No matter the situation, taking action to move towards a goal eliminates uncertainty and therefore “bad” stress, or distress. All of these events are fleeting, yet they have the possibility to hold true success. It’s a good thing that you stress about them because they hold significant opportunities for you to succeed. 

Sometimes we stress about certain aspects in our lives, and we experience negative consequences as a result. For example, I’ve experienced times when I wasn’t prepared to take an exam. I had no tangible routine or goals, and that’s why it was easy to disregard my responsibility. Once I did poorly on the test, I had to reevaluate my schedule. I was stressed for the next exam, but I created measurable goals that helped me earn a good grade on the next one. Remembering the stress I experienced over failure gave me a wake up call and guided me to future success.

But success has diverse factors, and it’s never single-faceted. Forces out of our control like luck, intelligence or privilege all play into how successful we may become. However discouraging a situation may seem, it doesn’t excuse our efforts of perseverance. People make time for the things they care about, and growing as a person means showing yourself enough honesty to know when you may be self-sabotaging your progress. 

We’ve all experienced situations where we predetermine the outcome of a situation and give up before the challenge even begins. For instance, telling yourself there’s no point in studying for an exam because you’re going to fail anyway. This is not the mind of a mature, accountable individual. Once your brain grows accustomed to this behavior, it becomes a part of your habits, and habits are hard to break.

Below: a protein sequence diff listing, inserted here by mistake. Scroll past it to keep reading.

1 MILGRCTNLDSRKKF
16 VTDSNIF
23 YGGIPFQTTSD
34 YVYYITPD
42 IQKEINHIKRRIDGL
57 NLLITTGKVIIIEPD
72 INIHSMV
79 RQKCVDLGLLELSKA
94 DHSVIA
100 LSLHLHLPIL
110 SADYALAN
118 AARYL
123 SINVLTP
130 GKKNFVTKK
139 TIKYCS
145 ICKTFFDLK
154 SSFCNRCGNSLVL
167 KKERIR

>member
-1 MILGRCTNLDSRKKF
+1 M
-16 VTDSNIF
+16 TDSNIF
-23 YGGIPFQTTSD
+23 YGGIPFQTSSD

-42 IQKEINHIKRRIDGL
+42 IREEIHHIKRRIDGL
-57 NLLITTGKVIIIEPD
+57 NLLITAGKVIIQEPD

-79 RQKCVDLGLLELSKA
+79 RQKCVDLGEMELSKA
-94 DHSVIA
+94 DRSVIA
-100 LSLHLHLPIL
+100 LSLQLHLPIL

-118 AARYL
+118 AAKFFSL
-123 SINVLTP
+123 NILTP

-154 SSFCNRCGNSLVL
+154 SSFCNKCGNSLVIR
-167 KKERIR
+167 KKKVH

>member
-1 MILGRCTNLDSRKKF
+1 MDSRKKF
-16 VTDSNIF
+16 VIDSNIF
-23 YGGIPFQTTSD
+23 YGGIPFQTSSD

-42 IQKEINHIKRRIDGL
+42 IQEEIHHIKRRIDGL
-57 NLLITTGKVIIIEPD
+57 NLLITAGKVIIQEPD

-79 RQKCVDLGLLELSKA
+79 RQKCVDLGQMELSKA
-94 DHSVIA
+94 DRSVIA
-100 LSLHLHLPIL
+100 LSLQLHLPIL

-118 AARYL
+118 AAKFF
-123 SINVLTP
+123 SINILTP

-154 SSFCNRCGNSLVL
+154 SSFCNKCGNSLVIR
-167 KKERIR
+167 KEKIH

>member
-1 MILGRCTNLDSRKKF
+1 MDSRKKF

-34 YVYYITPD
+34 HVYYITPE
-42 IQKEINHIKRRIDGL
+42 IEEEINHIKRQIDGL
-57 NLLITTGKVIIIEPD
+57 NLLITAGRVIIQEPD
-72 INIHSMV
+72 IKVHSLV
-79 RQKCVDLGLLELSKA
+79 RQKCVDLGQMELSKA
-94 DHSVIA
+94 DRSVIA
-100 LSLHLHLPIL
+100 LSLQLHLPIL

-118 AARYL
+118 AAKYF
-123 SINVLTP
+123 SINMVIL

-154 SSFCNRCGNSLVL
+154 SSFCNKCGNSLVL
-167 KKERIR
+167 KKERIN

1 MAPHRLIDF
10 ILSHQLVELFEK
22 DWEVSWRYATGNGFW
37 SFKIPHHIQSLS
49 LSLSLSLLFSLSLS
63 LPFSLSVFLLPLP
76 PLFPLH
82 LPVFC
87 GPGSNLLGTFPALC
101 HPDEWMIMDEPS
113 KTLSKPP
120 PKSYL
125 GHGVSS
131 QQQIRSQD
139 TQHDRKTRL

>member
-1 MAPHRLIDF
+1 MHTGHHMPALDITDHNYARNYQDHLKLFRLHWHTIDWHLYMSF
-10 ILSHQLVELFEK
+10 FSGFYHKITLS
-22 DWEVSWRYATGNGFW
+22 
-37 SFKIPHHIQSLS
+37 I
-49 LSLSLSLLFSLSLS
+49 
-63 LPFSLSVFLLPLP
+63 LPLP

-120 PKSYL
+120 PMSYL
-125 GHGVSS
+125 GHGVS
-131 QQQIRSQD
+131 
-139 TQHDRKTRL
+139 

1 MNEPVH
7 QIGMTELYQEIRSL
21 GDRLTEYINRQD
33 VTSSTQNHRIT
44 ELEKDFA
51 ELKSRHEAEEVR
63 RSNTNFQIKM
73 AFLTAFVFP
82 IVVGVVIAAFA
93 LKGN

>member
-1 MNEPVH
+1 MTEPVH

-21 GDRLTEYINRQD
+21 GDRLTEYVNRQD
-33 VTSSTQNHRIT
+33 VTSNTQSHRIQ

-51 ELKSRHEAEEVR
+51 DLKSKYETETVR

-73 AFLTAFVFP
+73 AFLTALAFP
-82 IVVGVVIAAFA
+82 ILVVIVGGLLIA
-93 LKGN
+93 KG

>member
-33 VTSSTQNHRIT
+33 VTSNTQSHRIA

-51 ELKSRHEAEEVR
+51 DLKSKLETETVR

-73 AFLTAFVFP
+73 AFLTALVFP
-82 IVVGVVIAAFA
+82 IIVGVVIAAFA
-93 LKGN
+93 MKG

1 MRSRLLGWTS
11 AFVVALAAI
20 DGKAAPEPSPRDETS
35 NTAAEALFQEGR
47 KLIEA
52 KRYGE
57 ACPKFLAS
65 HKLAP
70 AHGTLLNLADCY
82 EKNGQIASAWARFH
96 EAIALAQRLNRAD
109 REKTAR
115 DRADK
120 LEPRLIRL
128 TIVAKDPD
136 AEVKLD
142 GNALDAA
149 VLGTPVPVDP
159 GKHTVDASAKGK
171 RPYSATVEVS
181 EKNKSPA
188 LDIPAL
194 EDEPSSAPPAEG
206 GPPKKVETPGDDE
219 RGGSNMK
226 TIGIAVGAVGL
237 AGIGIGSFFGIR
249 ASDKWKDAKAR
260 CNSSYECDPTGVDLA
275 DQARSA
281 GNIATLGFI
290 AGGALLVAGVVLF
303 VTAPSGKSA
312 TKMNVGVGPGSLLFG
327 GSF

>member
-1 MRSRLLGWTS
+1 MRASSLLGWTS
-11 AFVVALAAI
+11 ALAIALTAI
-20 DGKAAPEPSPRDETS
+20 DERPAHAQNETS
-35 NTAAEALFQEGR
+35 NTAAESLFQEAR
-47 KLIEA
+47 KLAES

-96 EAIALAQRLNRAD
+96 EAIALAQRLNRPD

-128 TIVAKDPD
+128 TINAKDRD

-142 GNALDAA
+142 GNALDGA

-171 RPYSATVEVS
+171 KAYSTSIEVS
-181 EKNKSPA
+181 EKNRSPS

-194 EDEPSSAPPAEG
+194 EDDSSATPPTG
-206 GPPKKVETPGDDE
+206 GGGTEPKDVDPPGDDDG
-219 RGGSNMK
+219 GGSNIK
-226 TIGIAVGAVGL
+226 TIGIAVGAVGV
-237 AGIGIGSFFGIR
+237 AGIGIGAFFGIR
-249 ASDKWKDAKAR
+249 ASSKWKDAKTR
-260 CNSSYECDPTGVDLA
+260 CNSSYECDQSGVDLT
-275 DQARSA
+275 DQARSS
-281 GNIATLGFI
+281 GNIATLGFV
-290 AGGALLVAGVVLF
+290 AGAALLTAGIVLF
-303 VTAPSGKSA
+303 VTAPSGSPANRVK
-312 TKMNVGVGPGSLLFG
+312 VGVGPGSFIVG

This mentality becomes more dangerous when it applies to other aspects of life, such as finances and relationships. Telling yourself something will never happen makes it true automatically, because you never give yourself the opportunity to achieve it. Refusing to accomplish a difficult or stressful task hurts you more than the stressor would. 

At the end of the day, no one longs for stress. It’s not a comfortable feeling. But next time you have the choice, maybe opt for the challenging one. You may surprise yourself over what you can manage and accomplish. We all tend to underestimate our own abilities until we’re stuck in a situation where we have no choice but to try. Even if success isn’t guaranteed, there’s something strong and powerful in giving your all despite the odds. 

If you’re stressed — whether it’s over an exam, relationship or interview — always remember that it means something more than surface-level negative feelings. If you‘re stressed, it means you’re passionate about something, and passion is one of the key traits in successful individuals. We tend to view stress as a weakness, but it’s time to start thinking of it as your strength. 

Lynnette Tibbott primarily writes about topics in the sciences and humanities. Write to her at [email protected]